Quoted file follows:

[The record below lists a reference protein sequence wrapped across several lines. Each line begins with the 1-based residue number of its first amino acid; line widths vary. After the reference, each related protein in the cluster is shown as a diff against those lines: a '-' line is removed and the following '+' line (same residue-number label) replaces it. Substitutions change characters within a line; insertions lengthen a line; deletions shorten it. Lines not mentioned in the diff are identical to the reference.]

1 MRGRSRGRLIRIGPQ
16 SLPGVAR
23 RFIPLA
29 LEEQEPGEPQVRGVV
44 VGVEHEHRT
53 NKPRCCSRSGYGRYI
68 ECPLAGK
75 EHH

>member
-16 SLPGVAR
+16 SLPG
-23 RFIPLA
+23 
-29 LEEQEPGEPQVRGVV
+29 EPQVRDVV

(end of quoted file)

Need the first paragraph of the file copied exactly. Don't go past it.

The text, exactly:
[The record below lists a reference protein sequence wrapped across several lines. Each line begins with the 1-based residue number of its first amino acid; line widths vary. After the reference, each related protein in the cluster is shown as a diff against those lines: a '-' line is removed and the following '+' line (same residue-number label) replaces it. Substitutions change characters within a line; insertions lengthen a line; deletions shorten it. Lines not mentioned in the diff are identical to the reference.]